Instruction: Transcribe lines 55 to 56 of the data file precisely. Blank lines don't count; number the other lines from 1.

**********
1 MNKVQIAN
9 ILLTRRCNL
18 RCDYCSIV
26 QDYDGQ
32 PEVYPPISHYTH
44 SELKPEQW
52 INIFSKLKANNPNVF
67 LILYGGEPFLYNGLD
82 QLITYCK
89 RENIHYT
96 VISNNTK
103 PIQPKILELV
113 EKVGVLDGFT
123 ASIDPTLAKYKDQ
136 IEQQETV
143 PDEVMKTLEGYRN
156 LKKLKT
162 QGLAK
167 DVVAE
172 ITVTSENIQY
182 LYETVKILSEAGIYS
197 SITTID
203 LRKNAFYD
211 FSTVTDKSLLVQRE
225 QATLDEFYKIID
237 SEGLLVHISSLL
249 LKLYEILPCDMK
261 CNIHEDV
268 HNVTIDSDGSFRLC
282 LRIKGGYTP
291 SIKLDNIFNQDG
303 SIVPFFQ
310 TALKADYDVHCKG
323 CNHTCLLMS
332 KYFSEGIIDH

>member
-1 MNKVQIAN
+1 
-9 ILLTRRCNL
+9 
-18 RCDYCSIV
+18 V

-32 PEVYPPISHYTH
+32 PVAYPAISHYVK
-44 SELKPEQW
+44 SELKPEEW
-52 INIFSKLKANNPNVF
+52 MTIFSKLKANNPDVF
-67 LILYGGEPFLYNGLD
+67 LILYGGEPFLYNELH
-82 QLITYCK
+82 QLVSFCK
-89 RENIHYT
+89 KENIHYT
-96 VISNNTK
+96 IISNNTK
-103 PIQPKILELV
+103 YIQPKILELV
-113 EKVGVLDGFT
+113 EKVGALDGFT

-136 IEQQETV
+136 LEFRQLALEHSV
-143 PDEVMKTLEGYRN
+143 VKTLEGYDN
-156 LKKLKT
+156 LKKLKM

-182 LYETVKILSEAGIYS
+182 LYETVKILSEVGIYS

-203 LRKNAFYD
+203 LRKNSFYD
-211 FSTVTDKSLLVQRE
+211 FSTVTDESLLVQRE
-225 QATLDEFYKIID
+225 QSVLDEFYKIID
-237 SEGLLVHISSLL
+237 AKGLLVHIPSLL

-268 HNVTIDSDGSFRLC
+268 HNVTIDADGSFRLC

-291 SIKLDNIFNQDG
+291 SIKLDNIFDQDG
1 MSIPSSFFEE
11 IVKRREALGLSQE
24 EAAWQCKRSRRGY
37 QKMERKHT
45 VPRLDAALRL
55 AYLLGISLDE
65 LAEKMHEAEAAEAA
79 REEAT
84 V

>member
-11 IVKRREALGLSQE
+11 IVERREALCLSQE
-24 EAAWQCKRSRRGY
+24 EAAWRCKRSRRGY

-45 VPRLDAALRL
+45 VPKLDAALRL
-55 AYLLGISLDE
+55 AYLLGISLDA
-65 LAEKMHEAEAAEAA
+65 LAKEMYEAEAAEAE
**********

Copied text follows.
-96 VISNNTK
+96 IISNNTK